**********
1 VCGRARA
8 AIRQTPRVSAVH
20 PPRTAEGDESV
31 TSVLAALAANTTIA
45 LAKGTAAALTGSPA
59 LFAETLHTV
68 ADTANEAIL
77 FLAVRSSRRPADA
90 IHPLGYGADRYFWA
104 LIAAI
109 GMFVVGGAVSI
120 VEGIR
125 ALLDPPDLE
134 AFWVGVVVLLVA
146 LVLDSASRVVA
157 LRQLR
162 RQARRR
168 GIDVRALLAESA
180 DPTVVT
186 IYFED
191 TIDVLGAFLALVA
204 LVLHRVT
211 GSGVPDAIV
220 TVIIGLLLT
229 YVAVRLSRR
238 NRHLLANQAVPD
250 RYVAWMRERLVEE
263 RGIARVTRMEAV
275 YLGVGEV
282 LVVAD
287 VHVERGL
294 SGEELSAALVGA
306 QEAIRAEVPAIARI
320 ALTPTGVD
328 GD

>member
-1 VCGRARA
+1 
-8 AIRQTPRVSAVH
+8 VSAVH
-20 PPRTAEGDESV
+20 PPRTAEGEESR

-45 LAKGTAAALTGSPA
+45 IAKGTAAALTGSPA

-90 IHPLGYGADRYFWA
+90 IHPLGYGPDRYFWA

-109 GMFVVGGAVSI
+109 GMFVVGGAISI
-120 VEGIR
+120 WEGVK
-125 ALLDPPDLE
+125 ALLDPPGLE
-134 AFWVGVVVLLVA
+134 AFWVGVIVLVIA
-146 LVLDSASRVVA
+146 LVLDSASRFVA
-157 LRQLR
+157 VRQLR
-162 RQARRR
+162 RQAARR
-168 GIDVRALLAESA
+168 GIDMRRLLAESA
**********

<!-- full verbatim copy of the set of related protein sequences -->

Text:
1 VCGRARA
8 AIRQTPRVSAVH
20 PPRTAEGDESV
31 TSVLAALAANTTIA
45 LAKGTAAALTGSPA
59 LFAETLHTV
68 ADTANEAIL
77 FLAVRSSRRPADA
90 IHPLGYGADRYFWA
104 LIAAI
109 GMFVVGGAVSI
120 VEGIR
125 ALLDPPDLE
134 AFWVGVVVLLVA
146 LVLDSASRVVA
157 LRQLR
162 RQARRR
168 GIDVRALLAESA
180 DPTVVT
186 IYFED
191 TIDVLGAFLALVA
204 LVLHRVT
211 GSGVPDAIV
220 TVIIGLLLT
229 YVAVRLSRR
238 NRHLLANQAVPD
250 RYVAWMRERLVEE
263 RGIARVTRMEAV
275 YLGVGEV
282 LVVAD
287 VHVERGL
294 SGEELSAALVGA
306 QEAIRAEVPAIARI
320 ALTPTGVD
328 GD

>member
-1 VCGRARA
+1 
-8 AIRQTPRVSAVH
+8 VSAVH
-20 PPRTAEGDESV
+20 PPRTAEGEESR

-45 LAKGTAAALTGSPA
+45 IAKGTAAALTGSPA

-90 IHPLGYGADRYFWA
+90 IHPLGYGPDRYFWA

-109 GMFVVGGAVSI
+109 GMFVVGGAISI
-120 VEGIR
+120 WEGVK
-125 ALLDPPDLE
+125 ALLDPPGLE
-134 AFWVGVVVLLVA
+134 AFWVGVIVLVIA
-146 LVLDSASRVVA
+146 LVLDSASRFVA
-157 LRQLR
+157 VRQLR
-162 RQARRR
+162 RQAARR
-168 GIDVRALLAESA
+168 GIDMRRLLAESA